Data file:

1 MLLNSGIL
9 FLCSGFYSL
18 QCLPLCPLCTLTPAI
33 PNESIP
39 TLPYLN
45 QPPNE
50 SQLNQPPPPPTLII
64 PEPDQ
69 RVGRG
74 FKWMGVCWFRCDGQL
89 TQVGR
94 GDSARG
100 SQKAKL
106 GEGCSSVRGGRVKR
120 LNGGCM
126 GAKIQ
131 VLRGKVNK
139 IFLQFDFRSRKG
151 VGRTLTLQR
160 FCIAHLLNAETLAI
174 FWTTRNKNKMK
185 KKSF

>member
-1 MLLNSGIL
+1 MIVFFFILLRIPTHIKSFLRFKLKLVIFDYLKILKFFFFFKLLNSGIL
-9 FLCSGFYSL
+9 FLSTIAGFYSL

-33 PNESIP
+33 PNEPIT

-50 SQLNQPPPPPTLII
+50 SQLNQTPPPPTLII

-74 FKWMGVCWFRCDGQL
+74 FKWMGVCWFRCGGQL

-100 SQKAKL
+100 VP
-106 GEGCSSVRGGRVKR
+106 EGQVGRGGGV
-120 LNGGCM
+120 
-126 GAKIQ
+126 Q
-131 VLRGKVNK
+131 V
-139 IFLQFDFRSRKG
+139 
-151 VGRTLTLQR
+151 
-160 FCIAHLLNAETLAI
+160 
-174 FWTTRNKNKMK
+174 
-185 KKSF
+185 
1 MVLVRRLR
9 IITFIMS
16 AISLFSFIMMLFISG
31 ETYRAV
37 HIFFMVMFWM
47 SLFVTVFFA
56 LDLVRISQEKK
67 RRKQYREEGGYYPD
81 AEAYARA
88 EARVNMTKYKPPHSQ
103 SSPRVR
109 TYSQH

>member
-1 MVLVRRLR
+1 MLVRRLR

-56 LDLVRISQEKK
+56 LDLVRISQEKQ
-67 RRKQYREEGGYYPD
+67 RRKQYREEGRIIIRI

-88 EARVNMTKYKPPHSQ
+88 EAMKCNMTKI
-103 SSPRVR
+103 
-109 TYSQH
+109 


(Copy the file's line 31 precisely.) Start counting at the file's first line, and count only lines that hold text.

+50 SQLNQTPPPPTLII